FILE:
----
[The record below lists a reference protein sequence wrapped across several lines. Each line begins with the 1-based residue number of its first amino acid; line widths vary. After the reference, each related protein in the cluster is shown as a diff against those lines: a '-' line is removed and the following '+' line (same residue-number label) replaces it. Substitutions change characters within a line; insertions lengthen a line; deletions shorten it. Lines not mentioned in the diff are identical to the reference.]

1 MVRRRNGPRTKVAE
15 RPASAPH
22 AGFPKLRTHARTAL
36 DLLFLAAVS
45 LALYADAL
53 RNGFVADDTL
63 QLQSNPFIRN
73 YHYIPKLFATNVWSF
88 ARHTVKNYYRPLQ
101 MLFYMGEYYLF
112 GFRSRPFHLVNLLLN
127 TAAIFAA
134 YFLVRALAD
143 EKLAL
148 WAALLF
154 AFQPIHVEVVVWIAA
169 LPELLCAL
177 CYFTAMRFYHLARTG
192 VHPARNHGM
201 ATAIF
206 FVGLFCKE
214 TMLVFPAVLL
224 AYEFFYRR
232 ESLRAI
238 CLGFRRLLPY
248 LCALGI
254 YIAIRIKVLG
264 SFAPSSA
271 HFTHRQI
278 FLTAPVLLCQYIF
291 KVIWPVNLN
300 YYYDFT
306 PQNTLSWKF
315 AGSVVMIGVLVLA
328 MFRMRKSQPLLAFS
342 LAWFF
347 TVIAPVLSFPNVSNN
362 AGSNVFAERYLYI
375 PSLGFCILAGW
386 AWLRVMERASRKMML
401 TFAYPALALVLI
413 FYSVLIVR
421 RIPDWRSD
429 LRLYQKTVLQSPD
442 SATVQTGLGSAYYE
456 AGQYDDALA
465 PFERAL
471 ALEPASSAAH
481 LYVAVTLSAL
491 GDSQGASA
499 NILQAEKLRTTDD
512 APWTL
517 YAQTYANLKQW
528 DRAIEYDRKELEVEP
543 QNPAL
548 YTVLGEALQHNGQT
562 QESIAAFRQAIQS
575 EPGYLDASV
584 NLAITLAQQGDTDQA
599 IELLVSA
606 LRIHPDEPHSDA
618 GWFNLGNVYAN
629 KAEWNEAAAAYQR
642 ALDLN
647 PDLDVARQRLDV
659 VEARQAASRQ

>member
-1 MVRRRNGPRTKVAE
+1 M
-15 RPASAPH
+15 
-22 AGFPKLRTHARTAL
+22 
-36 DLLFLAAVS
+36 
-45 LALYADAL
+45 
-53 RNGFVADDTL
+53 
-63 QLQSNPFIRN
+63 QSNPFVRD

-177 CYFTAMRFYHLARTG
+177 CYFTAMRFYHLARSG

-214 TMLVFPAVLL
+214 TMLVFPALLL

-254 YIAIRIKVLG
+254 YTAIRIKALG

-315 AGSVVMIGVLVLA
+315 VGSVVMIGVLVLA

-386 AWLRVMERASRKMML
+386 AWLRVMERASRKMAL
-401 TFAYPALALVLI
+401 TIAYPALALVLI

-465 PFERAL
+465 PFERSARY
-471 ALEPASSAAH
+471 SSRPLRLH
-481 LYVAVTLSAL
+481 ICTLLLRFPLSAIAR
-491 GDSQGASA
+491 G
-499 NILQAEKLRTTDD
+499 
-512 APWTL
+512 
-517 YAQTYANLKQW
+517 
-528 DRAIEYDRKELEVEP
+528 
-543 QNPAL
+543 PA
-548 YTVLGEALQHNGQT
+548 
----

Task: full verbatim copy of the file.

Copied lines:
[The record below lists a reference protein sequence wrapped across several lines. Each line begins with the 1-based residue number of its first amino acid; line widths vary. After the reference, each related protein in the cluster is shown as a diff against those lines: a '-' line is removed and the following '+' line (same residue-number label) replaces it. Substitutions change characters within a line; insertions lengthen a line; deletions shorten it. Lines not mentioned in the diff are identical to the reference.]

1 MVRRRNGPRTKVAE
15 RPASAPH
22 AGFPKLRTHARTAL
36 DLLFLAAVS
45 LALYADAL
53 RNGFVADDTL
63 QLQSNPFIRN
73 YHYIPKLFATNVWSF
88 ARHTVKNYYRPLQ
101 MLFYMGEYYLF
112 GFRSRPFHLVNLLLN
127 TAAIFAA
134 YFLVRALAD
143 EKLAL
148 WAALLF
154 AFQPIHVEVVVWIAA
169 LPELLCAL
177 CYFTAMRFYHLARTG
192 VHPARNHGM
201 ATAIF
206 FVGLFCKE
214 TMLVFPAVLL
224 AYEFFYRR
232 ESLRAI
238 CLGFRRLLPY
248 LCALGI
254 YIAIRIKVLG
264 SFAPSSA
271 HFTHRQI
278 FLTAPVLLCQYIF
291 KVIWPVNLN
300 YYYDFT
306 PQNTLSWKF
315 AGSVVMIGVLVLA
328 MFRMRKSQPLLAFS
342 LAWFF
347 TVIAPVLSFPNVSNN
362 AGSNVFAERYLYI
375 PSLGFCILAGW
386 AWLRVMERASRKMML
401 TFAYPALALVLI
413 FYSVLIVR
421 RIPDWRSD
429 LRLYQKTVLQSPD
442 SATVQTGLGSAYYE
456 AGQYDDALA
465 PFERAL
471 ALEPASSAAH
481 LYVAVTLSAL
491 GDSQGASA
499 NILQAEKLRTTDD
512 APWTL
517 YAQTYANLKQW
528 DRAIEYDRKELEVEP
543 QNPAL
548 YTVLGEALQHNGQT
562 QESIAAFRQAIQS
575 EPGYLDASV
584 NLAITLAQQGDTDQA
599 IELLVSA
606 LRIHPDEPHSDA
618 GWFNLGNVYAN
629 KAEWNEAAAAYQR
642 ALDLN
647 PDLDVARQRLDV
659 VEARQAASRQ

>member
-1 MVRRRNGPRTKVAE
+1 M
-15 RPASAPH
+15 
-22 AGFPKLRTHARTAL
+22 
-36 DLLFLAAVS
+36 
-45 LALYADAL
+45 
-53 RNGFVADDTL
+53 
-63 QLQSNPFIRN
+63 QSNPFVRD

-177 CYFTAMRFYHLARTG
+177 CYFTAMRFYHLARSG

-214 TMLVFPAVLL
+214 TMLVFPALLL

-254 YIAIRIKVLG
+254 YTAIRIKALG

-315 AGSVVMIGVLVLA
+315 VGSVVMIGVLVLA

-386 AWLRVMERASRKMML
+386 AWLRVMERASRKMAL
-401 TFAYPALALVLI
+401 TIAYPALALVLI

-465 PFERAL
+465 PFERSARY
-471 ALEPASSAAH
+471 SSRPLRLH
-481 LYVAVTLSAL
+481 ICTLLLRFPLSAIAR
-491 GDSQGASA
+491 G
-499 NILQAEKLRTTDD
+499 
-512 APWTL
+512 
-517 YAQTYANLKQW
+517 
-528 DRAIEYDRKELEVEP
+528 
-543 QNPAL
+543 PA
-548 YTVLGEALQHNGQT
+548 